I’ve only had two really offensive encounters with unreconstructed men, both of them men I considered friends. Both of whom laid the blame for their behaviour at my door. Needless to say, I stopped being friends with them, and was surprised by the lack of support from female friends who thought the men were amazing. The rest of the time it has been men of an older generation assuming my older male colleague is my boss, when it’s the other way around, and my older male colleague not correcting them, or some kind of “Woarrrrgh” sound from a passing car, or some comment from a stranger on social media when I’ve dared to express an opinion. That kind of low level but still annoying sexism that means nothing when you’re feeling confident, but can devastate if you’re feeling vulnerable.

I’ve sidetracked from my review. My review that should simply say – read this book, it is important, and it is beautifully written.

A last quote:

It was why they were here, she understood now. For the hatred of what came out of you, what you contained. What you were capable of. She understood because she shared it, this dull fear and hatred of her body.

There’s the rub.

22 thoughts on “The Natural Way of Things

    1. I can’t stop thinking about it. About the way they organised themselves, and the inevitability of some of the events, the surprises in how they related to each other, the return to a more primitive state of being, the slow dawning realisation about why they were there and who (including themselves) was implicated. Simply stunning. It has made starting another book difficult. I might have to read it again.

      Liked by 2 people

  1. I can’t tell you how these responses make me feel. I just want to say thank you, the deepest thanks, to all of you. Won’t hang around here in conversation as I think people should be free to talk about books without the author hiding in the bushes watching (and lots of people loathe this book, which is fine) – but I do want you to know what it means to me to read a response like this, especially from outside my home country. All the feels. Thank you. xxx

    Liked by 1 person

    1. Well, I didn’t expect that! Thanks for writing this book. I appreciate you won’t reply, but I want to say that the book has allowed me to acknowledge that I hold a hatred of myself as a woman. I’ve also thought about why, and I’m going to stop it. I find that really empowering.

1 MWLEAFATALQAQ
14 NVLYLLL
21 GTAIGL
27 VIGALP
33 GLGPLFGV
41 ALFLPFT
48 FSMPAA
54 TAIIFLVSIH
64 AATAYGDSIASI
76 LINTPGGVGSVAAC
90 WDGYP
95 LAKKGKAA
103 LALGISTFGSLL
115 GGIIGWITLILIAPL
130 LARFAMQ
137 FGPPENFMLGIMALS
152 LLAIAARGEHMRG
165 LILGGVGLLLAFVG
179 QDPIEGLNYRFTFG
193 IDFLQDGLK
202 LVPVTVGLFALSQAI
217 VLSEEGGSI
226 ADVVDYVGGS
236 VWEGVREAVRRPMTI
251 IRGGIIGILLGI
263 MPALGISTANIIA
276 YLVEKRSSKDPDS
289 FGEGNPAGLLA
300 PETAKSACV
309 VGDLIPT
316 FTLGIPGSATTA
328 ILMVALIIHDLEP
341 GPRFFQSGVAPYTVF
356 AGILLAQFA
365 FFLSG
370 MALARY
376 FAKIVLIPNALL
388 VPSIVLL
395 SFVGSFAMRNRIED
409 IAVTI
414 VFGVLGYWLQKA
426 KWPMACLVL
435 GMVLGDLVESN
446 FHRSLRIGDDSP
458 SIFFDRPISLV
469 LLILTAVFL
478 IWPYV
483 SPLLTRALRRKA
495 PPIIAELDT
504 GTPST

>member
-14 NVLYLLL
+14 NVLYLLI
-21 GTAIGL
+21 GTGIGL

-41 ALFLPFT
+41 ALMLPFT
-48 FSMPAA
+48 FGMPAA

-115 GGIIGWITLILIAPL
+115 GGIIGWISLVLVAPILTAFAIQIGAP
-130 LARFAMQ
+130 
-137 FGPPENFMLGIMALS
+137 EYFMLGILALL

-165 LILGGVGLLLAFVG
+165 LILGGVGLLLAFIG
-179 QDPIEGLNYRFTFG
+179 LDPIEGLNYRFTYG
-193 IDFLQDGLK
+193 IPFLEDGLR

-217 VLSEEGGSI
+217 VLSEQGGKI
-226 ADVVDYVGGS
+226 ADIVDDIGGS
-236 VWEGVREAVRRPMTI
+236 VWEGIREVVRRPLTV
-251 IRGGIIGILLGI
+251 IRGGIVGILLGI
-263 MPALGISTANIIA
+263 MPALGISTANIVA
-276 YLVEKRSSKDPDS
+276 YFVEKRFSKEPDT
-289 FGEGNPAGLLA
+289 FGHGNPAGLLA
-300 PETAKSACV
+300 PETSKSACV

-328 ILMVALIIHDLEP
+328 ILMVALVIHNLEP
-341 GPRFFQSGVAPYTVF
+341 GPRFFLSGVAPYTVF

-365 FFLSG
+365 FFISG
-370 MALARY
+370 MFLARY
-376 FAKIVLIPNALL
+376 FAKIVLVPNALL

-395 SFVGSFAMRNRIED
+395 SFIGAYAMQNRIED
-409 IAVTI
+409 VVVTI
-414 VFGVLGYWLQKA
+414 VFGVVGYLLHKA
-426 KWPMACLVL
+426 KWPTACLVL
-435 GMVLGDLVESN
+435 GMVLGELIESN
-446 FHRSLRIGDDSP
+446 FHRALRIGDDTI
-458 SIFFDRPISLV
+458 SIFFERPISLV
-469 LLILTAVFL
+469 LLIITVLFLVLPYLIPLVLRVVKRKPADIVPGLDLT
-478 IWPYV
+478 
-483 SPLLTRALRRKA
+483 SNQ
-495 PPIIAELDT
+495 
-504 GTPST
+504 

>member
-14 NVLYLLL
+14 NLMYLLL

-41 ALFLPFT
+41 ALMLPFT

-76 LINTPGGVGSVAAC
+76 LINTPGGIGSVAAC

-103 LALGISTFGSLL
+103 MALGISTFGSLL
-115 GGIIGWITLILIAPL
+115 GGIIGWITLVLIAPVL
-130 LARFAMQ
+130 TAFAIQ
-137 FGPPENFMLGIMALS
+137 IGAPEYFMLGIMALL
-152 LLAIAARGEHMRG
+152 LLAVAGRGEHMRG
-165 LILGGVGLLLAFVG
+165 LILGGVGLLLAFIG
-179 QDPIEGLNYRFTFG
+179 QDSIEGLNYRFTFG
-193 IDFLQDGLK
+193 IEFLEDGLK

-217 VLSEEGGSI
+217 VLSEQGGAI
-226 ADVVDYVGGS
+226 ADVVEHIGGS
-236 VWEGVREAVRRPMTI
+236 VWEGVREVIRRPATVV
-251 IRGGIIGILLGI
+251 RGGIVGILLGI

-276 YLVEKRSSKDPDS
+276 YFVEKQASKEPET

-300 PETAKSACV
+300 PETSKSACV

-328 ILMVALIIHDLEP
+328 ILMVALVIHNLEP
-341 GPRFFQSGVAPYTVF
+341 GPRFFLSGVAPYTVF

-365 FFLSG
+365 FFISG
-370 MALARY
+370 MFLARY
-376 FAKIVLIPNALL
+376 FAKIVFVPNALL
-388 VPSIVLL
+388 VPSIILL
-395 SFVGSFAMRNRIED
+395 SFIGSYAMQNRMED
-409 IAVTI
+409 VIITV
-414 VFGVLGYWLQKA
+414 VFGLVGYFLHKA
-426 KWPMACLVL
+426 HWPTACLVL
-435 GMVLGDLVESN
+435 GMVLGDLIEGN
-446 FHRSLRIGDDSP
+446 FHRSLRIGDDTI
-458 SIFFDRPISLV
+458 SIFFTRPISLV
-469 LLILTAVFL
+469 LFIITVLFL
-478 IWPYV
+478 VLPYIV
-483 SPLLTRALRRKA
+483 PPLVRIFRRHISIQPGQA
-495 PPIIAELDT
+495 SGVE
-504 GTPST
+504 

1. Weezelle went to an interview where Charlotte Wood said the US edition has been toned down for language and had references to smoking removed, so maybe try to get hold of an Australian or UK edition if you can, Gwen. The language in particular is important to the story.


      1. Oh, good grief. Really?? That’s so frustrating, partly because it’ll take me longer to find now, partly just on principle. But thanks for the warning.


      2. I thought it was an odd thing to do before I read the book. Now I’ve read it, I really can’t understand it. The swearing is there to intensify the situation. It has purpose. I hope you can track an uncensored version down.


      3. Besides which, um . . . American writers publish books all the time with language? And smoking?? I’m just utterly bewildered. I really didn’t think books for adults were sanitized this way.

        I had the book on hold at my library, but of course that will be the US edition, so I’ve been looking around online. I searched Amazon and could only find the Europa edition; I tried Amazon Australia and only found the Kindle and audio editions. So far, the only way I can see is to buy it straight from the publisher’s website, which is pretty expensive. I’m a little discouraged—mostly annoyed that I’m even in this position. I just can’t get over the absurdity of removing language and SMOKING REFERENCES for American audiences.


      4. Oh I’m so glad! It just came in for me at the library. I’m generally more likely to buy books after I’ve read them anyway, so this will make it much easier for me.


  2. I cannot do more than endorse fully the June 29 comments of Jan Hicks (above). A stunning book which provides so much insight into the human psyche. I am sure I will read it again and again throughout the remainder of my life.